China expressed surprise about reports India had planned a secret military exercise targeting Beijing, the Foreign Ministry said yesterday.
India's Hindustan Times reported last week that the Indian army had on March 25 concluded a three-day military exercise codenamed Divine Matrix, based on the assumption a "nuclear-armed China will attack India before 2017".
It said that before the exercise, the Indian military spent six months studying various hypothetical scenarios of war with Beijing and concluded: "China would rely on information warfare to bring India down on its knees before launching an offensive."
It also quoted an officer as saying the People's Liberation Army can now "launch an assault very quickly, without any warning".
Foreign Ministry spokesman Qin Gang told a regular press briefing: "We are surprised by the report. Leaders of China and India had already reached consensus that the two countries will not pose a threat to each other but rather treat each other as partners."
China is willing to work with India to boost relations over the long term, he said.
Qin also dismissed allegations yesterday that China was involved in worldwide computer espionage, accusing the report's authors of being "possessed by the Cold War ghost".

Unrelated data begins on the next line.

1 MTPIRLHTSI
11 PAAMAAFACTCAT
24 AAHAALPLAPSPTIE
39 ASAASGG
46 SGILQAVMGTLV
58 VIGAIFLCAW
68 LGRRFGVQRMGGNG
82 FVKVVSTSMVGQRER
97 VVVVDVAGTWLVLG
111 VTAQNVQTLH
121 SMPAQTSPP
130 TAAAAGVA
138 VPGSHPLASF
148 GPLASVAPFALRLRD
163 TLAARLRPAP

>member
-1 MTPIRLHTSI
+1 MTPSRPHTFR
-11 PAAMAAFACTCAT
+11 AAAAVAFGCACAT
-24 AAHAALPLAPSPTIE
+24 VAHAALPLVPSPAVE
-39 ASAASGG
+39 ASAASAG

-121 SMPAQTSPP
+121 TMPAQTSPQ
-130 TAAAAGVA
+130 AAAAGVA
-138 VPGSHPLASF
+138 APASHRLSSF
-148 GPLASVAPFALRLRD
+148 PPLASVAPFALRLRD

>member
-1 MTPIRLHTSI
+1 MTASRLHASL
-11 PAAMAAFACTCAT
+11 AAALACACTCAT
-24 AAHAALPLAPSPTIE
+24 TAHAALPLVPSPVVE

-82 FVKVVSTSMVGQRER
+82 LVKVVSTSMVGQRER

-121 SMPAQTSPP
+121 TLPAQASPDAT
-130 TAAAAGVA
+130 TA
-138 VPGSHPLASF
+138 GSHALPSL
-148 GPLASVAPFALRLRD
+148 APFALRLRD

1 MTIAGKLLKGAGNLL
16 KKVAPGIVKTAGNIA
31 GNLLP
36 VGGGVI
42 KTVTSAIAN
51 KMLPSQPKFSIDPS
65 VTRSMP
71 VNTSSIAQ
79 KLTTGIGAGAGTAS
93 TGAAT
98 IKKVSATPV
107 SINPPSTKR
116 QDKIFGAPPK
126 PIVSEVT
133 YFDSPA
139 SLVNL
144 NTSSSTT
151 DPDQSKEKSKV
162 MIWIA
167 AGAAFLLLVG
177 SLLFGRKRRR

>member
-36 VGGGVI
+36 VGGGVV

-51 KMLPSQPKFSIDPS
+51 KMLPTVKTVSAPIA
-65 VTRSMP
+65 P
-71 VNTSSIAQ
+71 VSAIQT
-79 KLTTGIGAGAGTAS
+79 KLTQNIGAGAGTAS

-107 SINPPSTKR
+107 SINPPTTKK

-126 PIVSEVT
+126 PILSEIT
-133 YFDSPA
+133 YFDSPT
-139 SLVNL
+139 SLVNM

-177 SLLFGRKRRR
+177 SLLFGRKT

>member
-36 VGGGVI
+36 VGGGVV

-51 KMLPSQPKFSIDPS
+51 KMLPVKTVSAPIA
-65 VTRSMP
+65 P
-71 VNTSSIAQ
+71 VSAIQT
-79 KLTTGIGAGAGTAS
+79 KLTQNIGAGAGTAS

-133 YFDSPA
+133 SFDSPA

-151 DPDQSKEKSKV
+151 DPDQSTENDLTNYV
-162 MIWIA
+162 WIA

The Toronto-based Information Warfare Monitor report released on Saturday said that over the past two years, at least 1,295 computers in 103 countries were breached by software used for spying. It said the spy ring was mostly based in China but could not be definitively linked to the government.
Hacking targets included computers used by the Dalai Lama and his "government-in-exile", the report said.
But the Canadian researchers admitted in the report that they are unsure of the identities or motivations of the hackers, adding that alternative explanations are possible.
"Nowadays, the problem is that there are some people abroad bent on fabricating lies about so-called Chinese computer espionage," Qin said.
"Internationally, there's a ghost called the Cold War and a virus called the China threat. People possessed by the Cold War ghost constantly spread this China threat virus."
China pays great attention to computer network security, and resolutely opposes and fights any criminal activity harmful to computer networks, such as hacking, he said.
"These people's attempts to vilify China through rumors will never succeed," he said.
Qin said China is still waiting for France to address its grave concerns before President Hu Jintao and French President Nicolas Sarkozy could plan talks on the sidelines of the G20 summit scheduled to start tomorrow in London.
Such a meeting could help mend the countries' bilateral ties, which soured after Sarkozy met with the Dalai Lama in Poland last year.